As the third week of Tennessee’s fall practice winds down a trio of seniors talked with the media.
Jarrett Guarantano discussed his growing comfort level in Jim Chaney’s system, LaTrell Bumphus talked about his development as a defensive lineman and Theo Jackson talked replacing Nigel Warrior.
Guarantano’s confidence growing in second year under Chaney
Tennessee quarterback Jarrett Guarantano played each of his first four seasons at Tennessee with a different offensive coordinator.
That’s far from an ideal situation for a developing quarterback. It’s showed up over Guarantano’s career, especially early in 2019, as the signal caller has struggled seeing the field and being on time with passes.
Now, for the first time in his career Guarantano has the same coordinator for consecutive years as Jim Chaney returns for his second season.
“It feels way more comfortable,” Guarantano said of year two in Chaney’s system. “It feels like my mind’s not going 100,000 different places. I have a pre-snap read, a post-snap read and being able to really truly understand the offense’s ins-and-outs allows me to move faster, allows me to see things come open way quicker and more on time and accurately.”
It was a tumultuous 2019 for Guarantano who started in seven games but played in all 12. Despite, getting benched multiple times in his redshirt-senior year Guarantano is expected to be the Vols’ starter for his third straight year.
“My game has a lot less indecisiveness,” Guarantano said. “It’s a complete different feel with me out there right now, I think, I feel like I’m more comfortable and I feel like a lot of the guys see that I’m more comfortable and confident in my abilities and the way’s I can mentally inject my way into the game.”
Chaney, Pruitt and quarterback’s coach Chris Weinke have all echoed that sentiment and if true it could be huge for the Vols’ offense in 2020.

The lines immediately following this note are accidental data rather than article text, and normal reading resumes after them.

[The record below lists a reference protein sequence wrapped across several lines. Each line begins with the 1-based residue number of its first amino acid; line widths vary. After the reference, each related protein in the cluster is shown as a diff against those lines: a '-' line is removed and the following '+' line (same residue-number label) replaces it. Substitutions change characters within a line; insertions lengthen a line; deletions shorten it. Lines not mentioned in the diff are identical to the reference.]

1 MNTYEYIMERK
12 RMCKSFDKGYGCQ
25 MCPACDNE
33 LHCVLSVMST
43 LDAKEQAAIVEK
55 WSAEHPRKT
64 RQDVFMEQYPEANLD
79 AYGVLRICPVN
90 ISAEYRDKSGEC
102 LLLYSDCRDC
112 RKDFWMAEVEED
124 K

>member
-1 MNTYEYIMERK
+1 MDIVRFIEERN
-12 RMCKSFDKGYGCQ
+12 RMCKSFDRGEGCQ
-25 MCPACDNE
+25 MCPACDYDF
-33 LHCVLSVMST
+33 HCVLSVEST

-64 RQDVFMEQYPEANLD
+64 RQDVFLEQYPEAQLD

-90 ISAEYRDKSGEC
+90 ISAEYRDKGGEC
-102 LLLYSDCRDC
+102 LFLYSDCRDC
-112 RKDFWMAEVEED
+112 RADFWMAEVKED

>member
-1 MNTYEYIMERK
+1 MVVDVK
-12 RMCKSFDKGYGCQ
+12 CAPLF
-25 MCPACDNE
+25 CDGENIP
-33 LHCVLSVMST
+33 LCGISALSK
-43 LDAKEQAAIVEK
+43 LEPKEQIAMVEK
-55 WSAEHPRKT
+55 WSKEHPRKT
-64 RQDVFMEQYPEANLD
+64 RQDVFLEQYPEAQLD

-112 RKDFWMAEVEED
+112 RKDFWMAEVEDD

Bumphus making progress at defensive line
LaTrell Bumphus bounced around positions for his first couple years in Knoxville, trying a variety of positions including tight end. Eventually, Bumphus found a home on the defensive line where niched out a role and recorded 23 tackles last year.
While finishing fourth amongst defensive lineman in tackles, Bumphus tied for first with six tackles for loss and tied for second with two sacks.
While, Bumphus feels clear growth from his beginnings on the defensive front, he still believes he has unscratched potential.
“I’m a whole lot more comfortable,” Bumphus said. “I’m just not where I want to be at. I just keep working.”
“I’ve grown a lot. Now I understand the run and that makes me play faster and helps me play the run better. Back then I wasn’t sure. I guess you could say I was guessing, but now I have a better idea and can play at full speed.”
The COVID-19 pandemic didn’t help Bumphus. While spring practice is usually less important for older players, the senior could have used the reps as he continues to grow at a new position. That became incredibly difficult when he was no longer on campus.
“The biggest challenge was when we were away and trying to get field work,” Bumphus said. “I could go to the field, but I didn’t really have anybody there to walk me through things.”
Vols trying to replace more than Warrior’s production
Nigel Warrior was perhaps the most pleasant surprise of Jeremy Pruitt’s second season in Knoxville. The senior had a breakout season recording 70 tackles and four interceptions on his way to earning All-SEC honors.
Warrior’s role went farther than that though. The safety was the captain of the backend of the Vols’ defense, lining everyone up and giving the calls.
That leadership was on display on and off the field and Theo Jackson is trying to do his part as a senior leader.
“The most thing we lost was like his overall leadership,” Jackson said. “I’m trying to take over that role of being the leader for the back end. I’m just trying to make people closer by calling up db meetings and extra work. … His leadership was the biggest thing we lost.”